Feminist town planning in Glasgow – In conversation with Cllr Holly Bruce

Photo by Adam Marikar on Unsplash

We spoke with Glasgow City Councillor Holly Bruce about the topic of feminist town planning and what that process would look like in action across Glasgow.

Could you describe what feminist town planning means?

Urban environments have traditionally been built by men. Feminist town planning allows a critical eye on planning decisions through a gendered lens. Feminist town planning looks at every decision that is made within planning and assesses whether or not it meets a wide variety of needs, whether it’s accessible enough, affordable enough, convenient enough, and is built with diversity in mind.

Do you think there are still misconceptions about what the word ‘feminist’ means?

Totally. There is empirical research to show that everyone benefits from these planning changes, not just women. Having that feminist lens is important because traditionally, and it is still happening, the places we live have been designed and controlled by one group in society. People are often are afraid of the word feminism, still to this day, which is a bit concerning. Many people think that it means excluding men but the evidence shows that having a gendered lens benefits everyone.

I feel like we need to look at things a bit differently, through a more wellbeing angle which is what a more gendered lens tends to focus on.

What motivated you to put forward the motion in Glasgow?

I was part of a feminist organisation and called YWCA, who ran a young woman in leadership program in Glasgow that basically helped to increase political representation, and we ran a campaign on feminist town planning. We focused mostly on buses and on public parks in Glasgow to assess whether they worked for women or not. So, we developed academic and empirical research in that area which came back saying that parks and buses were unsafe and they were unaffordable, inaccessible and not convenient. So that was the beginning of the journey for me. That report came out last year and then I stood to be a Green Councillor and got elected and I was like, well, that’s gonna be the one of the first things that I’m going to try my hardest to tackle.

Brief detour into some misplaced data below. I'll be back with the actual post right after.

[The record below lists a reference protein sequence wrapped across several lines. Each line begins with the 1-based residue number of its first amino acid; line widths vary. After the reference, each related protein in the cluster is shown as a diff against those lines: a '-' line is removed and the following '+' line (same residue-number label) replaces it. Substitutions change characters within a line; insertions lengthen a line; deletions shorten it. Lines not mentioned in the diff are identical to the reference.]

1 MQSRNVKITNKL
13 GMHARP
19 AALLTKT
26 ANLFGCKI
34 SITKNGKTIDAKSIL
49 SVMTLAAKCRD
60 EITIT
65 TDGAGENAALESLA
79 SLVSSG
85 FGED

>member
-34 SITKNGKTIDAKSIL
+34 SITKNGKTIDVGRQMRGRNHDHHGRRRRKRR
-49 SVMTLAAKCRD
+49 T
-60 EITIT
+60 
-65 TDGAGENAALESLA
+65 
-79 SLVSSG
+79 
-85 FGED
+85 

It was a lot of hard work, don’t get me wrong, but yeah, we passed it! There’s still a lot more to do from now and I’ll probably take until the end of my term to see this through, but that’s where it started.

What will this motion mean in practice?

So there are five actions in the motion and one is to embed feminist town planning into the City Development Plan, which essentially is the main planning document that the Council uses to make any decisions on planning. So basically, planners come to the Council with an application  and the committee who are Councillors then use the Development Plan to guide their decision.

I knew the city development plan was up for renewal so it was the perfect opportunity to embed this approach. I don’t know what it’s going to look like and there’s going to be lots of consultations and I want people’s lived experiences to be at the heart of it.

I know Vienna and Barcelona have been the two cities that have been leading on this in Europe and but Glasgow is a unique, multicultural city with very high level of poverty. There’s no blueprint for what this will look like in practice because every city is unique but we can certainly learn from what they’ve done previously.